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Analogous

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Analogous

The miracle of recorded sound never ceases to amaze me.  All that information packed into a physical analog smaller than a human hair.

 

Beyond the miracle, though, when all the elements line up, from the performance, the recording technology, and the recordist to final playback 125 years later, it's a thing of beauty. 

 

This ca. 1893 cylinder is a case in point.  It's one of those records that rewards me for the years I put into developing CPS1 and vTrace cartridges.  So I thought I'd share it with the community.

 

Enjoy!

 

John

 

USMB - Washington Post March - 125.2 - 1093 restore.mp3

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RodPickett

Amazing clarity.

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Tinfoilphono

Wow -- that's amazing. And what a wonderful announcement!

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phonogfp

Don't we wish all our brown wax sounded like that?!

 

I love the sound just before and immediately after the announcement, where the machine was stopped for the individual announcement, then restarted for the ensemble performance.  An what an announcement!

 

George P.

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fonotone

Unbelievable, John.  Thank you.

-- Grant

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Mainspring

Great rendition.

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MikeSherman

Thank you John.  That was a treat.

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RichardLee

John. I am a recently retired elementary school band director. Thanks for the awesome, historical Sousa!

Rick

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sousaband

The Washington Post march was written in 1889 by Sousa for the Washington Post newspaper. The occasion was an essay contest for children. The ceremony occurred on June 15, 1889 and attended by then President Benjamin Harrison. At the time Sousa was the leader of US Marine Band, which was gaining fame for being a band of superior quality. Next to the Stars and Stripes Forever, it is Sousa’s most well known march. It was propelled to international fame by dance instructors in Washington DC who used it to introduce a new dance, the two-step.

 

This recording is certainly one of the finest of it’s age. If you listen carefully you’ll hear some great stuff. For instance, at approximately 1:24 you’ll hear some poor trombonist play a tremendous clam (wrong note and not all that uncommon in early recordings). Notice too how the instruments actually sound like they are in different parts of the room. Something you wouldn’t even think was possible to hear in such an early recording. And if you close your eyes you can actually hear the room that they are in. Simply amazing!

 

It has taken over 125 years to finally hear what these magnificent early recordings really contain. Thanks John!

 

Dan

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RodPickett

I too noticed the "sour note".  Something that would never be allowed on a recording today.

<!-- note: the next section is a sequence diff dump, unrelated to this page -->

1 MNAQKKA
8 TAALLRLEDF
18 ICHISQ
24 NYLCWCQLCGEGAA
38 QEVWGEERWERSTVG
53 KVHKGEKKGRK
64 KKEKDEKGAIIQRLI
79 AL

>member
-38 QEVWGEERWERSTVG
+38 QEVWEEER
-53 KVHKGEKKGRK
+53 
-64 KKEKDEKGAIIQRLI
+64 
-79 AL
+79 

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RodPickett

President Benjamin Harrison, whose home and museum remain in Indianapolis, was the first sitting U. S. President to have his voice recorded.  The recording was made by Bettini and many years ago the museum sold cassette tapes that included, among other things, Harrison’s voice, supposedly.  I have a audio-clip somewhere, if I could only find it.

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Valecnik

Wonderful!  Could you also post some pictures of the cylinder?

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Fran604g

That sounds amazing, thank you John. Can you imagine playing your horn for each "take" for hours and days, until your lips bled? Ouch.

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Analogous

This is one of the reasons the "era before manufactured records" is so interesting.  I have four copies of Edison 85, Selections from Robin Hood.  Three of them have entirely different announcers, tempos and recording speeds.

 

These things are record catalogers'/archivists' nightmares as they have no "release date" as we know it.  As Fran says, they are undated takes, recorded over a period of years!

 

Dan pointed out the trombonist who conspicuously hits a wrong note.  Examples of this abound and it's common to hear bands that prized themselves on their precision (like USMB and Issler's Orchestra) where the musicians are off their mark, probably exhausted after playing the same tune over and over.  I equate it to my childhood when one was supposed to avoid buying cars that rolled off the assembly lines on Friday afternoon.

 

Valecnik asked to see a photo of the cylinder.  The "record taken for" part of the announcement suggests it's on the early side, but since the cylinder isn't channel rimmed and has no room at the beginning (bottom) for a paper ring, I'm guessing it was recorded in 1893, perhaps 1894.

 

More and more about less and less!

 

John

IMG_2733.thumb.JPG.1adfa90ce3f9690e4128c893799a291b.JPG

 

 

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sousaband

As John pointed out, playing or singing over and over again was a labor intensive process. There are several "end of day" cylinders in my collection and I like them just as much as the "perfect" takes. When thinking about this record, you have to remember that the USMB members in this session they may have played their everyday duties prior to going into the recording session.

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